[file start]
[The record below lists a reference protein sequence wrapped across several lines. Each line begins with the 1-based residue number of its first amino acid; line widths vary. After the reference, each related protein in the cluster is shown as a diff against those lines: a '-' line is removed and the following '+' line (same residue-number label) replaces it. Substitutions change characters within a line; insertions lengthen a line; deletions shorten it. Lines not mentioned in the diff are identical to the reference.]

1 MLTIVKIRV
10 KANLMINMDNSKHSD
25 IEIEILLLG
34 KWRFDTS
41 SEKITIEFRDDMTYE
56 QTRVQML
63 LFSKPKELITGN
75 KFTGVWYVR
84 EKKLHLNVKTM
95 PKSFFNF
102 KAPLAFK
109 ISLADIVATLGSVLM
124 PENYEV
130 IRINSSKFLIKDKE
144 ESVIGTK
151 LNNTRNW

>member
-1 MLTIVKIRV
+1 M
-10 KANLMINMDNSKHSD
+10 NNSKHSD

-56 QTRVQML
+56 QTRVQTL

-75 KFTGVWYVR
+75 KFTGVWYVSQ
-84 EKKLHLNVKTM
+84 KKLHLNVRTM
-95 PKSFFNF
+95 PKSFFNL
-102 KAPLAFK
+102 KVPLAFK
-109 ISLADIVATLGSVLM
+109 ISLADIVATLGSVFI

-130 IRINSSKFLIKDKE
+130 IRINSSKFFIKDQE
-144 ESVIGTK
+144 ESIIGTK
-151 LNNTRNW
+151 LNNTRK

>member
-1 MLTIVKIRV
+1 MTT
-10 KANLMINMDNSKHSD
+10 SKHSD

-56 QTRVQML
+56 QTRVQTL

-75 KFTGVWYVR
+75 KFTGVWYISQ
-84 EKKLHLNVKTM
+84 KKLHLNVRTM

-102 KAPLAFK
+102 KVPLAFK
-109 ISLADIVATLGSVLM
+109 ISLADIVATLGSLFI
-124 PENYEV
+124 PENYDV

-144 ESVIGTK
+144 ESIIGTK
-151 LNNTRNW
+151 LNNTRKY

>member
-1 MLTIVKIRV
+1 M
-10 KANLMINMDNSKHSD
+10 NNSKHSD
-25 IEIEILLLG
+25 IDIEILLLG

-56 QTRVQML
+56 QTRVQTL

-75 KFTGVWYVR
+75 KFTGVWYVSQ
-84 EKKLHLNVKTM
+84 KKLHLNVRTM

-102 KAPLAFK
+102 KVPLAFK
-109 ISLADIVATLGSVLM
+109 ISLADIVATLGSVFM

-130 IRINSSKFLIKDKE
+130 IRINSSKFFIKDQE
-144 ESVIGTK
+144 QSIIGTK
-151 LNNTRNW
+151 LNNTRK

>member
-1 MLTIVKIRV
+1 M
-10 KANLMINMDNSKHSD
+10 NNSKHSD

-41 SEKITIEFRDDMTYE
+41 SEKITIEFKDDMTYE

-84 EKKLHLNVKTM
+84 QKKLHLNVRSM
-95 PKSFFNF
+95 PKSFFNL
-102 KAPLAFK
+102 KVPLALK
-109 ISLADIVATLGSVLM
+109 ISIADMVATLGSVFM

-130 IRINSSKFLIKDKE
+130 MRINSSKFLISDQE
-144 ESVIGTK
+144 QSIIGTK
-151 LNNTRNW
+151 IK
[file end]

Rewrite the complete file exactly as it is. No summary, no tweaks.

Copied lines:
[The record below lists a reference protein sequence wrapped across several lines. Each line begins with the 1-based residue number of its first amino acid; line widths vary. After the reference, each related protein in the cluster is shown as a diff against those lines: a '-' line is removed and the following '+' line (same residue-number label) replaces it. Substitutions change characters within a line; insertions lengthen a line; deletions shorten it. Lines not mentioned in the diff are identical to the reference.]

1 MLTIVKIRV
10 KANLMINMDNSKHSD
25 IEIEILLLG
34 KWRFDTS
41 SEKITIEFRDDMTYE
56 QTRVQML
63 LFSKPKELITGN
75 KFTGVWYVR
84 EKKLHLNVKTM
95 PKSFFNF
102 KAPLAFK
109 ISLADIVATLGSVLM
124 PENYEV
130 IRINSSKFLIKDKE
144 ESVIGTK
151 LNNTRNW

>member
-1 MLTIVKIRV
+1 M
-10 KANLMINMDNSKHSD
+10 NNSKHSD

-56 QTRVQML
+56 QTRVQTL

-75 KFTGVWYVR
+75 KFTGVWYVSQ
-84 EKKLHLNVKTM
+84 KKLHLNVRTM
-95 PKSFFNF
+95 PKSFFNL
-102 KAPLAFK
+102 KVPLAFK
-109 ISLADIVATLGSVLM
+109 ISLADIVATLGSVFI

-130 IRINSSKFLIKDKE
+130 IRINSSKFFIKDQE
-144 ESVIGTK
+144 ESIIGTK
-151 LNNTRNW
+151 LNNTRK

>member
-1 MLTIVKIRV
+1 MTT
-10 KANLMINMDNSKHSD
+10 SKHSD

-56 QTRVQML
+56 QTRVQTL

-75 KFTGVWYVR
+75 KFTGVWYISQ
-84 EKKLHLNVKTM
+84 KKLHLNVRTM

-102 KAPLAFK
+102 KVPLAFK
-109 ISLADIVATLGSVLM
+109 ISLADIVATLGSLFI
-124 PENYEV
+124 PENYDV

-144 ESVIGTK
+144 ESIIGTK
-151 LNNTRNW
+151 LNNTRKY

>member
-1 MLTIVKIRV
+1 M
-10 KANLMINMDNSKHSD
+10 NNSKHSD
-25 IEIEILLLG
+25 IDIEILLLG

-56 QTRVQML
+56 QTRVQTL

-75 KFTGVWYVR
+75 KFTGVWYVSQ
-84 EKKLHLNVKTM
+84 KKLHLNVRTM

-102 KAPLAFK
+102 KVPLAFK
-109 ISLADIVATLGSVLM
+109 ISLADIVATLGSVFM

-130 IRINSSKFLIKDKE
+130 IRINSSKFFIKDQE
-144 ESVIGTK
+144 QSIIGTK
-151 LNNTRNW
+151 LNNTRK

>member
-1 MLTIVKIRV
+1 M
-10 KANLMINMDNSKHSD
+10 NNSKHSD

-41 SEKITIEFRDDMTYE
+41 SEKITIEFKDDMTYE

-84 EKKLHLNVKTM
+84 QKKLHLNVRSM
-95 PKSFFNF
+95 PKSFFNL
-102 KAPLAFK
+102 KVPLALK
-109 ISLADIVATLGSVLM
+109 ISIADMVATLGSVFM

-130 IRINSSKFLIKDKE
+130 MRINSSKFLISDQE
-144 ESVIGTK
+144 QSIIGTK
-151 LNNTRNW
+151 IK